Here are our current monthly numbers:
Current Mortgage with PMI, taxes, and insurance: $2485
Upstairs rental: $1500, so we are paying $985 "rent"
Conservative projected numbers within 5 years:
Mortgage (after refinancing out of ARM and PMI: approximately $2200
Monthly profit: $1700-1750
Despite all the challenges, stress, and struggles I feel like this project was well worth it, we learned SO much, and for the most part, really enjoyed the experience. The next year or so will be spent paying off our bills and rebuilding some cash, but then I can't wait to start looking for our next project! I would love any feedback you may have, and to hear about your own struggles getting started with REI. Thanks for reading!
I LOVE LOVE LOVE THIS POST!!! Congratilations and good job!!!
Great job with the rehab
@Laura Levine , fantastic work! Keep at it!
Great looking rehab!
Thanks everyone! It's so encouraging to get some positive feedback!!
very good. i would not have done dark floors with dark cabs though. it makes it look smaller. i love the look, but in a LARGER house. not for a rental.
despite the struggles, you got it done. that's a great feeling, huh? dont settle for any tenant. the one that wwants it will come along. never settle!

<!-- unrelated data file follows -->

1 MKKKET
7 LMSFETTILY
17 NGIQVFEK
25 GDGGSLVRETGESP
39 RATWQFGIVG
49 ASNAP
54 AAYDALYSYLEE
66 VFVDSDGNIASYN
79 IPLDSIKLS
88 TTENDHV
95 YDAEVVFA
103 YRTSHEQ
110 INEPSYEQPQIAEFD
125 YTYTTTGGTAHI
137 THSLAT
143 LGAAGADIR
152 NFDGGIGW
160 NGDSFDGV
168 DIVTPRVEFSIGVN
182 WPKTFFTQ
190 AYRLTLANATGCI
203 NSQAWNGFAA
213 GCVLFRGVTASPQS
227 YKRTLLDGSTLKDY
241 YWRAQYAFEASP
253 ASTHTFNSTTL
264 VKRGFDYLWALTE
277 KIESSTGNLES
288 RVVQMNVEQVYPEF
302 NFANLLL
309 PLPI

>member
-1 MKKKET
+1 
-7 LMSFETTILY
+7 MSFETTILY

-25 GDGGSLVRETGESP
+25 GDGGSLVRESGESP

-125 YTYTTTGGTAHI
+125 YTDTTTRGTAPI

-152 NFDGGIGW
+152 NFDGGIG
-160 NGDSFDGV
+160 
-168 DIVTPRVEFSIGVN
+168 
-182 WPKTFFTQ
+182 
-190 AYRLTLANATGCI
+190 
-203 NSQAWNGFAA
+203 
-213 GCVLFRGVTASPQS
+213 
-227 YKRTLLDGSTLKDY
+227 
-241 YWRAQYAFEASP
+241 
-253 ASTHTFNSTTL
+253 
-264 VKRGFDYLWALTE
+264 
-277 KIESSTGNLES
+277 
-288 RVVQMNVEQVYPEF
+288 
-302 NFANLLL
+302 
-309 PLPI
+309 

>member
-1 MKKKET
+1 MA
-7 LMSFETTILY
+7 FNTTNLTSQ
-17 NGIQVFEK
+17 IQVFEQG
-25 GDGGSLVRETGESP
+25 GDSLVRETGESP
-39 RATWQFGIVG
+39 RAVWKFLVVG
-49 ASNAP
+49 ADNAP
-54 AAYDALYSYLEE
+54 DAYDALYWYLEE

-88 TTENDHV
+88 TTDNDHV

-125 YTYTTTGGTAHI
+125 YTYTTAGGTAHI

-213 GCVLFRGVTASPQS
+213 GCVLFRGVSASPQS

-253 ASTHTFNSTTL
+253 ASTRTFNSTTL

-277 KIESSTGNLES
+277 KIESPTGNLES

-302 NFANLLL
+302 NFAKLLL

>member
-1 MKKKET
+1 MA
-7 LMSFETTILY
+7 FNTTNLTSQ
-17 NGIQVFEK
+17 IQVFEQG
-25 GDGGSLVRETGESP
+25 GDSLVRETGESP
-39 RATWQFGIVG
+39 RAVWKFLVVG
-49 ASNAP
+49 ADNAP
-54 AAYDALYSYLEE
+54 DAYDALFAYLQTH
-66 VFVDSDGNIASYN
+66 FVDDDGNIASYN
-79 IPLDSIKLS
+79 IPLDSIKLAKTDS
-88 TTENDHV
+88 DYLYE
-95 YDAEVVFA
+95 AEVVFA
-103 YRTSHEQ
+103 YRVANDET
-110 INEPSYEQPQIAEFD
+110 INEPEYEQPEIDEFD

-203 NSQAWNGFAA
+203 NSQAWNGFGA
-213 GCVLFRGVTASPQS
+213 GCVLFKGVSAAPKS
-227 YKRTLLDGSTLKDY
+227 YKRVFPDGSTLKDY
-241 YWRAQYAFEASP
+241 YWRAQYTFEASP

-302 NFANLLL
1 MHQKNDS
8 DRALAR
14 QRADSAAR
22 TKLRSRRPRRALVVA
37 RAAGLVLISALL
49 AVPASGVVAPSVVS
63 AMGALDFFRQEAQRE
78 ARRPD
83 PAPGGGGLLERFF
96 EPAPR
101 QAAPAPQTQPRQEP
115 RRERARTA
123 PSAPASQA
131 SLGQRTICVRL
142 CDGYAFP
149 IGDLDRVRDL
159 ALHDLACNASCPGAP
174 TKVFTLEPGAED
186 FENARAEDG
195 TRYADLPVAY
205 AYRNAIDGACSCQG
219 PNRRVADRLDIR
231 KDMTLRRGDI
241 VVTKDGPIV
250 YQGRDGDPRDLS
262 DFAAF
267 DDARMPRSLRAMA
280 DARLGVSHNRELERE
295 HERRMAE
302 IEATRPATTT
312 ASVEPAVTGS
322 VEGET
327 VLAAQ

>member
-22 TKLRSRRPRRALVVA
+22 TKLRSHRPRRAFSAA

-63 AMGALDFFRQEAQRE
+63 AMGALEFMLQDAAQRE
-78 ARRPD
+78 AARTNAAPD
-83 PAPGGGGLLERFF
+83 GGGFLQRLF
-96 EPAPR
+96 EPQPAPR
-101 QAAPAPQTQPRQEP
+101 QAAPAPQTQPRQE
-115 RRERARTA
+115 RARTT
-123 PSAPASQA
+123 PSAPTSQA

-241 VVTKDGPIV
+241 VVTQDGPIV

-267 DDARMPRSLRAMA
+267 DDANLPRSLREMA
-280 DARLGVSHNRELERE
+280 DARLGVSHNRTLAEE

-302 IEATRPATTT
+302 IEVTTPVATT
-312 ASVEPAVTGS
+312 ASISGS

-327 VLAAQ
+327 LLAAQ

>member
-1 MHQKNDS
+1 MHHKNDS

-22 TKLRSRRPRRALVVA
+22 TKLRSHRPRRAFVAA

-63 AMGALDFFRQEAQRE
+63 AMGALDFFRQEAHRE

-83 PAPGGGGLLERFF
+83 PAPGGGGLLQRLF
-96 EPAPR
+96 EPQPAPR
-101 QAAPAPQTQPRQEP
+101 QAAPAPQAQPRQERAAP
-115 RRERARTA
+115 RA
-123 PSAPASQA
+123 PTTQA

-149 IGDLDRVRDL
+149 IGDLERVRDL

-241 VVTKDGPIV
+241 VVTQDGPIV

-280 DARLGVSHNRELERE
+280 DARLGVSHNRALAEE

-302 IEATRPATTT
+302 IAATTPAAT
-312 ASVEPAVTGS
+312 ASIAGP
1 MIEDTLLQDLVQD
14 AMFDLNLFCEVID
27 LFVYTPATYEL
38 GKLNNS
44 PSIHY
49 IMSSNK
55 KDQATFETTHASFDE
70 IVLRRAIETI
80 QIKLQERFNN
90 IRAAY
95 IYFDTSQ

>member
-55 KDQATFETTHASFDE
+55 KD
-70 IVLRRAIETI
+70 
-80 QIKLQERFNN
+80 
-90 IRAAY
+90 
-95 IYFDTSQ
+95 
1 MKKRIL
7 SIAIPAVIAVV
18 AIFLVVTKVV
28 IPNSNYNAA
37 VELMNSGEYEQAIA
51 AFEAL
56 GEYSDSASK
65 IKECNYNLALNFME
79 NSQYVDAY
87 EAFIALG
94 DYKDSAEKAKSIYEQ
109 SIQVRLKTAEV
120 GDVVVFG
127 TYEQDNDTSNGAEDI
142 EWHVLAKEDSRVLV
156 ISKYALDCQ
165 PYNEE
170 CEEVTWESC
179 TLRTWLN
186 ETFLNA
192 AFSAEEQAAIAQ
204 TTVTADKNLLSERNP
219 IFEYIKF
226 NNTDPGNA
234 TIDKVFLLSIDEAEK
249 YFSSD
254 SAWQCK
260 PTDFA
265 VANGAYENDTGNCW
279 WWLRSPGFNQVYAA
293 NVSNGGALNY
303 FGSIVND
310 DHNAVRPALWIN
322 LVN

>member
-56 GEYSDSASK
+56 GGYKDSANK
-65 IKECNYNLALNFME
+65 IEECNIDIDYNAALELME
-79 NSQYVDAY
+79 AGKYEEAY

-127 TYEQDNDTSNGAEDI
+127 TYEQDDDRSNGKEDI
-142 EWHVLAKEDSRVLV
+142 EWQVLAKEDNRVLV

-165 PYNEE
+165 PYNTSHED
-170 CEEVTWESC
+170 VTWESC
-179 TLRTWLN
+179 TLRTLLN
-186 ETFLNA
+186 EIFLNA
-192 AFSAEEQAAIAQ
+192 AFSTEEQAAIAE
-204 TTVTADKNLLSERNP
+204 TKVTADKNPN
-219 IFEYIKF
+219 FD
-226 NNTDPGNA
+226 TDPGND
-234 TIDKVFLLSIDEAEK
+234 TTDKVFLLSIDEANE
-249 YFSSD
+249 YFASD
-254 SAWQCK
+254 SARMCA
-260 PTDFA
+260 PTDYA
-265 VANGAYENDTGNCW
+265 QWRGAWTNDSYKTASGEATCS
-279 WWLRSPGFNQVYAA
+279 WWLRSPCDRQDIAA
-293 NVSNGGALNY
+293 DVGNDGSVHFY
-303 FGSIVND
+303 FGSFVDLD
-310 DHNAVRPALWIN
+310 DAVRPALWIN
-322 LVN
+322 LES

Well done, your rehab looks fantastic!
Nice. You have good rental numbers.
I am doing something very similar to you in Weehawken, NJ.
Bought a 2 family for 615k. Rehab is roughly 100k.
But my rents are 2k for the upstairs 2/1
Hopefully, 3k when we move out and rent out the "owners unit" of a 3/2.
Renovation looks great! Not sure if you mentioned in your post, but have you guys looked into refinancing now that your value is closer to $415K? Or do you plan to refi down the road?
Sounds like you guys put a lot of capital into the project and seems like you could recoup some of that cost through refinancing. I think my next investment will be a heavy lift like your guys' and would love to get your thoughts on refi strategy once done. Good luck with everything!
@George P. Thanks for your feedback. We went back and forth (multiple times! :P) about the floors with the cabinets. We eventually settled on a darker floor as we thought it looked more modern and we felt that it would balance with the white counters, and we plan to do a white backsplash eventually too. Plus, since the whole living area is open-plan with high (10') ceilings we thought we could get away with it.
@Sant S. Congrats, sounds like you found a winner!
@Holden Latimer I actually submitted another post trying to get some feedback on this very issue! We are trying to figure out our best course of action at this point...here's the post if you're interested.
Great job @Laura Levine !!!! Very happy for the both of you. That's a nice monthly dinger coming in for the rest of your life. Way to go!!